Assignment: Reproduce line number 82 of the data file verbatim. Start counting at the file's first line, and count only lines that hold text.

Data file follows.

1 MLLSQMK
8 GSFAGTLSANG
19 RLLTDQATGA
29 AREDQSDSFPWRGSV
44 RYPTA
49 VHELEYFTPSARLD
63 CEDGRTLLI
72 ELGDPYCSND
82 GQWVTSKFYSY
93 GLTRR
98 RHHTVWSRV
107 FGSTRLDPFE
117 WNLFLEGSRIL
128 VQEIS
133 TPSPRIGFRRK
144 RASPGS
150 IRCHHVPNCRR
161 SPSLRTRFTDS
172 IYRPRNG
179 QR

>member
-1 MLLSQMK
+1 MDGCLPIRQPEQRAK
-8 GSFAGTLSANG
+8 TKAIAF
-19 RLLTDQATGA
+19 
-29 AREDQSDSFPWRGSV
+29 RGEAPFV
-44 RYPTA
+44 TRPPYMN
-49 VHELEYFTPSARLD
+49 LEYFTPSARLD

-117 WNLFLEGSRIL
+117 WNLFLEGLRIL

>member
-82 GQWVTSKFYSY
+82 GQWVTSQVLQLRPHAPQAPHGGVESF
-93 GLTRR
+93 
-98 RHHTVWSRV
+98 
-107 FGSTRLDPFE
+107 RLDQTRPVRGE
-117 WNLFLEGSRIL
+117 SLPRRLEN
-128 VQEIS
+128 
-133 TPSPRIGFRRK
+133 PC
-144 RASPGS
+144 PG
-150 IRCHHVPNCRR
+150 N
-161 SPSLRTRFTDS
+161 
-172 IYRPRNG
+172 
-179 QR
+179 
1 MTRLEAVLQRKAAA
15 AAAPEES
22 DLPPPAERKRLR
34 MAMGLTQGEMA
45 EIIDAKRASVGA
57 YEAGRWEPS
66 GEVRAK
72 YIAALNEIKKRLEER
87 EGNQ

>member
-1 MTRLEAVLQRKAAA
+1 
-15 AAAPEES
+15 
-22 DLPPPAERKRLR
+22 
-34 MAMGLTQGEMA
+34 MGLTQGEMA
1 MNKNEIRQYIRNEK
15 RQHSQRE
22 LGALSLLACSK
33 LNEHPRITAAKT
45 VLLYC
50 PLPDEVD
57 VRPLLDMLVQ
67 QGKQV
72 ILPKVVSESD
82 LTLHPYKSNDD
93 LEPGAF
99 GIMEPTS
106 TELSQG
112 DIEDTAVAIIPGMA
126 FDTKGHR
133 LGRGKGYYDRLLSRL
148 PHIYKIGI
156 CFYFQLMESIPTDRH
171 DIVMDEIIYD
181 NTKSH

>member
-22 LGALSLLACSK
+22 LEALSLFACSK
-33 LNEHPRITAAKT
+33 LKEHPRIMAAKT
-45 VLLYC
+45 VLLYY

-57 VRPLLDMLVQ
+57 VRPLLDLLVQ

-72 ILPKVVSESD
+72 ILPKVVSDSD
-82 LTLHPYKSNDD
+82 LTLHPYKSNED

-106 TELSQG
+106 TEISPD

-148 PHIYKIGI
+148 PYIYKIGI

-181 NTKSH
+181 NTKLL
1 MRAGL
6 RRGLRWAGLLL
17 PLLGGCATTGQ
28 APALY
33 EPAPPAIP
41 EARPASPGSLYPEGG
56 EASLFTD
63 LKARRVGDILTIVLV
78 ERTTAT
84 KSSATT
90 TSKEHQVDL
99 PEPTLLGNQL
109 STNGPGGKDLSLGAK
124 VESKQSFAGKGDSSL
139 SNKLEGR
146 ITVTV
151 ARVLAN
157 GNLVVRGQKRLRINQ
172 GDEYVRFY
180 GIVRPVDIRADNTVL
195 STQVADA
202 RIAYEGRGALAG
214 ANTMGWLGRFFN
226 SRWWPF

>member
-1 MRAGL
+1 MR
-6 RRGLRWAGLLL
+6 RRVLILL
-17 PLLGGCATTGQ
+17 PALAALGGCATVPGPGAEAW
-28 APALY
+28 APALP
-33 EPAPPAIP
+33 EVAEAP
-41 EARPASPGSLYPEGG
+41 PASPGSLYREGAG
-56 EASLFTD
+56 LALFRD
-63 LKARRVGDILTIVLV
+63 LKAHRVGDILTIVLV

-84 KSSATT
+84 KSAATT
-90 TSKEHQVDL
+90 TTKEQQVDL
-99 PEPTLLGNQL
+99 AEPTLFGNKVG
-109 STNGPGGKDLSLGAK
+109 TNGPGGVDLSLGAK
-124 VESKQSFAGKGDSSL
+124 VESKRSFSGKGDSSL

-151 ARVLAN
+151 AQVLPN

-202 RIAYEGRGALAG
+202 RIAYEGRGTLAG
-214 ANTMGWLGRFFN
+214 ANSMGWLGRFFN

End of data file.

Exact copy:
33 LNEHPRITAAKT